If radiation therapy after mastectomy is part of your cancer treatment, you might not be a good candidate for implant reconstruction and should discuss other reconstruction options, such as tissue flaps, with your plastic surgeon.
Tissue expanders are filled by the surgeon injecting a salt-water solution through a tiny valve under the skin at regular intervals (every 1, 2, or 3 weeks) to fill the expander over several months.
You might choose to delay breast reconstruction if:
Your surgical team will discuss your best reconstruction options, taking into account your medical history, body shape, cancer treatment, and personal goals.
Some plastic surgeons choose to use donated human skin or pig skin to support tissue expanders or implants. These are known as acellular dermal matrix (ADM) products because they have had the human or pig cells removed. This reduces any risk that they carry diseases or that the woman's body will reject them. They are mainly made of collagen so the person’s own connective tissue can grow over the framework to extend and support natural tissues and help them grow and heal. ADMs can help support and position the tissue expander or implant.
The use of acellular matrix products in breast surgery first started in the early 2000s. Studies that look at outcomes are still being done, but they have been promising overall. This type of tissue is not used by every plastic surgeon, but it is becoming more widely available. Talk with your doctor about whether these materials will be used in your reconstruction and about their benefits and risks.
In the past, there were concerns about possible health issues from ruptured silicone-filled implants, such as connective tissue disease, breast cancer, or reproductive problems. So far, studies show that silicone implants do not increase the risk of these health problems. Some people with breast implants may have symptoms of joint pain, memory loss, or fatigue. It is not clear if these symptoms are related to the breast implants and more research is being done.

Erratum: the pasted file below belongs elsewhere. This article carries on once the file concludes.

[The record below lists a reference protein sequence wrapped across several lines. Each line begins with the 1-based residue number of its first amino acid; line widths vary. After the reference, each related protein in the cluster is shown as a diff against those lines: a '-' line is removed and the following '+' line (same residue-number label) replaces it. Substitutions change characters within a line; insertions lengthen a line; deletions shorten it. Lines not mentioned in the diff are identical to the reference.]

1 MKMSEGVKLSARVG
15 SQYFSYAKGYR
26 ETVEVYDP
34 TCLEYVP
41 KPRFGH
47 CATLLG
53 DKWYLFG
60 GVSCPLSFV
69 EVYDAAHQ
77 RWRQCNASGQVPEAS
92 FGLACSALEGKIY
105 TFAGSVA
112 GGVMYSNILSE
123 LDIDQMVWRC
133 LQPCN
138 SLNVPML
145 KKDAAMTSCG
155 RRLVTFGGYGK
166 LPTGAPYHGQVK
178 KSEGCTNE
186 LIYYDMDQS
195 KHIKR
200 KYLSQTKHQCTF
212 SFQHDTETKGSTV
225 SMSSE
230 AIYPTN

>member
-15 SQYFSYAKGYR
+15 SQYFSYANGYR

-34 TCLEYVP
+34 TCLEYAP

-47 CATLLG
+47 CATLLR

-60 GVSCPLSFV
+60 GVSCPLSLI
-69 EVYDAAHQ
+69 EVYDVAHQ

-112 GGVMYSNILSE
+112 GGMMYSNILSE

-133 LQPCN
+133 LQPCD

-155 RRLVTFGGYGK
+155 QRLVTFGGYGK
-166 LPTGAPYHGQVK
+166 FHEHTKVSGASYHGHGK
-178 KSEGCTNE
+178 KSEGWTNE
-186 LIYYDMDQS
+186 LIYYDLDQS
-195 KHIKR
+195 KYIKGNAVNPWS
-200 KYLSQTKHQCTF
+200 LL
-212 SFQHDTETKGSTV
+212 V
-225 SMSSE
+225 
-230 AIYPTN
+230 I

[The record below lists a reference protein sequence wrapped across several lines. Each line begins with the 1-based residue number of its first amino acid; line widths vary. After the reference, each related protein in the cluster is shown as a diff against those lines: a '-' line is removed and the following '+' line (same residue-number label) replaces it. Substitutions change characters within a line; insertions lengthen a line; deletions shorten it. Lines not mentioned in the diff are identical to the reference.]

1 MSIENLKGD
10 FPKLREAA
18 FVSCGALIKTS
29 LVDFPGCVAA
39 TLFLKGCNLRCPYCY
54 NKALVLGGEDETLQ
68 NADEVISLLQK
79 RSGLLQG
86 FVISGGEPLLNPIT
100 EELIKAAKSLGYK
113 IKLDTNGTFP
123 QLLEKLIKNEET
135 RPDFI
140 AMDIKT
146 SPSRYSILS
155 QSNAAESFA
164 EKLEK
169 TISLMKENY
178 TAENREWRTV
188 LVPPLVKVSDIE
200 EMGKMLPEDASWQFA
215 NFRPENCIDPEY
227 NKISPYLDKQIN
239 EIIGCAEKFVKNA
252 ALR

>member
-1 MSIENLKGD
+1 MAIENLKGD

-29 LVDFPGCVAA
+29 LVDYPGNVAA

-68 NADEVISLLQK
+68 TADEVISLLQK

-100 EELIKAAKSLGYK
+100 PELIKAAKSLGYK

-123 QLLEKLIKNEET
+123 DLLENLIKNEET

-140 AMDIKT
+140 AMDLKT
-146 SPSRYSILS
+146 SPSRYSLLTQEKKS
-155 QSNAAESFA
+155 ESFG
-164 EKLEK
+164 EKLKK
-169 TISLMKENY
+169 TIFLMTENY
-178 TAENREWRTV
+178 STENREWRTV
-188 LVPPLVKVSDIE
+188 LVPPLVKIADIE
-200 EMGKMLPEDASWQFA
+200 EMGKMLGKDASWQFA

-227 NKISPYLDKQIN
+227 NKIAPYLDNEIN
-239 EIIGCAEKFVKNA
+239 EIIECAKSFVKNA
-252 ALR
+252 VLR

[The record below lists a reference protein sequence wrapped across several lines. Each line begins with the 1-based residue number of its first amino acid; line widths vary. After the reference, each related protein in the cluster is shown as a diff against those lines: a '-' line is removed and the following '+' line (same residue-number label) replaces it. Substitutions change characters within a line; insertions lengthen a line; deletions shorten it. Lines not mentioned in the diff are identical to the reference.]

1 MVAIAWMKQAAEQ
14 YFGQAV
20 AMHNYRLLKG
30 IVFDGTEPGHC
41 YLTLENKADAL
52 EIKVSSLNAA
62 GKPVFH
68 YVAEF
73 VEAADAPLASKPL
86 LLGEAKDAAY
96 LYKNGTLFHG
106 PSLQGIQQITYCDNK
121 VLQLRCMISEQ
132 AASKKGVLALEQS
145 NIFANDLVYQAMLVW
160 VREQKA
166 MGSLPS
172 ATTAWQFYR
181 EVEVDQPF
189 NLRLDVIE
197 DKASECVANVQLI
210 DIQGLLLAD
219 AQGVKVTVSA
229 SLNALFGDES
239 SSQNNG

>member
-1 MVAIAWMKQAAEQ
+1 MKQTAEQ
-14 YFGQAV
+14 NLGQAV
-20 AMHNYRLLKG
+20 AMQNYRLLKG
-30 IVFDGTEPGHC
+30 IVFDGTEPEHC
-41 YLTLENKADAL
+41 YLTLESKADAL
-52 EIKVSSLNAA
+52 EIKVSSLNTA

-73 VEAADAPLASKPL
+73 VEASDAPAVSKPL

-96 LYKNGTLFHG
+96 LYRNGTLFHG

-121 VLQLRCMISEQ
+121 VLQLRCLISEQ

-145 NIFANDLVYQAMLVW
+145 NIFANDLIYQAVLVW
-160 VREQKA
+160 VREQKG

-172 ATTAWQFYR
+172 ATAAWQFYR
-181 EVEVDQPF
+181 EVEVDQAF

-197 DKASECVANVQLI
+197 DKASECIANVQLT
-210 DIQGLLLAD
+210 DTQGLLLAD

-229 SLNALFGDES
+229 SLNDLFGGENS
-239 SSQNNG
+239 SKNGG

Breast implants have been linked with some rare types of cancer, which can develop in the scar tissue (capsule) around the implant.
For example, breast implant-associated anaplastic large cell lymphoma (BIA-ALCL) is a rare type of non-Hodgkin lymphoma that can develop several years after the implant is placed. It occurs more often when the implants have textured (rough) surfaces rather than smooth surfaces. BIA-ALCL can show up as a collection of fluid, a lump, pain, or swelling near the implant, or as asymmetry (uneven breasts). If you have any concerning symptoms, discuss them with your doctor.
Early-stage BIA-ALCL is often treated with surgery to remove the implant and capsule. Radiation therapy may be used if the lymphoma can’t be removed completely. More advanced disease might require chemotherapy and/or other treatments.
There have also been rare reports of other types of cancer forming in the scar tissue around a breast implant, including some types of lymphomas (other than BIA-ALCL) and squamous cell carcinoma. These reports are fairly recent, so not much is known about these cancers at this time.
Most women will do well with implants. But there are some important factors to keep in mind if you are thinking about having implants to reconstruct the breast and/or to make the other breast match the reconstructed one:
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Last Revised: September 19, 2022